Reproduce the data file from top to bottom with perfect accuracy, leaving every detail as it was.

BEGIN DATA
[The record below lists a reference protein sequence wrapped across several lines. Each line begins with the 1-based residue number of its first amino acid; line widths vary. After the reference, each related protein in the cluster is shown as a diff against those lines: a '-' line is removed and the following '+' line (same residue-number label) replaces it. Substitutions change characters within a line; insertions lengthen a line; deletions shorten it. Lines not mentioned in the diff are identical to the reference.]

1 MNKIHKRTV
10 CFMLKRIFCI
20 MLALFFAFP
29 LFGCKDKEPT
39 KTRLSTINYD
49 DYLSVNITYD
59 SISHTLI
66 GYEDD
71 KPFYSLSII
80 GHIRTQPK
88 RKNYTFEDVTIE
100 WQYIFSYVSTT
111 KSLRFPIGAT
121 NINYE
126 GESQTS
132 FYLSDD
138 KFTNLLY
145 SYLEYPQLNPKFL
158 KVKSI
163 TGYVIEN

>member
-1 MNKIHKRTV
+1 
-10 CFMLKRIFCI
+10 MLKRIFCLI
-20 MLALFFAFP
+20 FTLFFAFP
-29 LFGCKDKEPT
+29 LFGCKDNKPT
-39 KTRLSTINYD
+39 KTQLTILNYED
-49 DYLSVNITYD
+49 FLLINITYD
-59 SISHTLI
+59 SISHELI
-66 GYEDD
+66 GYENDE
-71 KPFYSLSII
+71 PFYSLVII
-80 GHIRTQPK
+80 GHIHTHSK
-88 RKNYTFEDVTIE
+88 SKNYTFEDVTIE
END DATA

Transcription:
[The record below lists a reference protein sequence wrapped across several lines. Each line begins with the 1-based residue number of its first amino acid; line widths vary. After the reference, each related protein in the cluster is shown as a diff against those lines: a '-' line is removed and the following '+' line (same residue-number label) replaces it. Substitutions change characters within a line; insertions lengthen a line; deletions shorten it. Lines not mentioned in the diff are identical to the reference.]

1 MNKIHKRTV
10 CFMLKRIFCI
20 MLALFFAFP
29 LFGCKDKEPT
39 KTRLSTINYD
49 DYLSVNITYD
59 SISHTLI
66 GYEDD
71 KPFYSLSII
80 GHIRTQPK
88 RKNYTFEDVTIE
100 WQYIFSYVSTT
111 KSLRFPIGAT
121 NINYE
126 GESQTS
132 FYLSDD
138 KFTNLLY
145 SYLEYPQLNPKFL
158 KVKSI
163 TGYVIEN

>member
-1 MNKIHKRTV
+1 
-10 CFMLKRIFCI
+10 MLKRIFCLI
-20 MLALFFAFP
+20 FTLFFAFP
-29 LFGCKDKEPT
+29 LFGCKDNKPT
-39 KTRLSTINYD
+39 KTQLTILNYED
-49 DYLSVNITYD
+49 FLLINITYD
-59 SISHTLI
+59 SISHELI
-66 GYEDD
+66 GYENDE
-71 KPFYSLSII
+71 PFYSLVII
-80 GHIRTQPK
+80 GHIHTHSK
-88 RKNYTFEDVTIE
+88 SKNYTFEDVTIE